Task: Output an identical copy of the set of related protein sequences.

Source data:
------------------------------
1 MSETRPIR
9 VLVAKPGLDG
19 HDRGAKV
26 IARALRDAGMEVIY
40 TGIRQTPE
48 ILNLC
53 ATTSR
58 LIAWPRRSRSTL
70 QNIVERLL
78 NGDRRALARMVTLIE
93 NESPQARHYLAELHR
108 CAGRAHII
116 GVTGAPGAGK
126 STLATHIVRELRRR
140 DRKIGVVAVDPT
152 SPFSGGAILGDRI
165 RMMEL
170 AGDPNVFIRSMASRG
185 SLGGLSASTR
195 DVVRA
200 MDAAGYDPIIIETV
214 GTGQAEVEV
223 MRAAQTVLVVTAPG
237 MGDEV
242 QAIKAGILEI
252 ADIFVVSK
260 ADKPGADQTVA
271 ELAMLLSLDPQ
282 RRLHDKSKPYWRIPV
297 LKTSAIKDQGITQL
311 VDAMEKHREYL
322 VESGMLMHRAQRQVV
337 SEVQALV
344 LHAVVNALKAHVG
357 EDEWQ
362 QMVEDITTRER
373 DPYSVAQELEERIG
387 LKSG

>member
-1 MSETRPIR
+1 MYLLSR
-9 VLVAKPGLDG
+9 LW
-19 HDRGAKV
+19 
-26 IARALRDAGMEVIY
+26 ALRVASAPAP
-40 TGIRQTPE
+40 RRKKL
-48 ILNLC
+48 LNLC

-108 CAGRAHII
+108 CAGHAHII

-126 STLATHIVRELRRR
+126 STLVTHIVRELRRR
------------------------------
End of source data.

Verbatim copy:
1 MSETRPIR
9 VLVAKPGLDG
19 HDRGAKV
26 IARALRDAGMEVIY
40 TGIRQTPE
48 ILNLC
53 ATTSR
58 LIAWPRRSRSTL
70 QNIVERLL
78 NGDRRALARMVTLIE
93 NESPQARHYLAELHR
108 CAGRAHII
116 GVTGAPGAGK
126 STLATHIVRELRRR
140 DRKIGVVAVDPT
152 SPFSGGAILGDRI
165 RMMEL
170 AGDPNVFIRSMASRG
185 SLGGLSASTR
195 DVVRA
200 MDAAGYDPIIIETV
214 GTGQAEVEV
223 MRAAQTVLVVTAPG
237 MGDEV
242 QAIKAGILEI
252 ADIFVVSK
260 ADKPGADQTVA
271 ELAMLLSLDPQ
282 RRLHDKSKPYWRIPV
297 LKTSAIKDQGITQL
311 VDAMEKHREYL
322 VESGMLMHRAQRQVV
337 SEVQALV
344 LHAVVNALKAHVG
357 EDEWQ
362 QMVEDITTRER
373 DPYSVAQELEERIG
387 LKSG

>member
-1 MSETRPIR
+1 MYLLSR
-9 VLVAKPGLDG
+9 LW
-19 HDRGAKV
+19 
-26 IARALRDAGMEVIY
+26 ALRVASAPAP
-40 TGIRQTPE
+40 RRKKL
-48 ILNLC
+48 LNLC

-108 CAGRAHII
+108 CAGHAHII

-126 STLATHIVRELRRR
+126 STLVTHIVRELRRR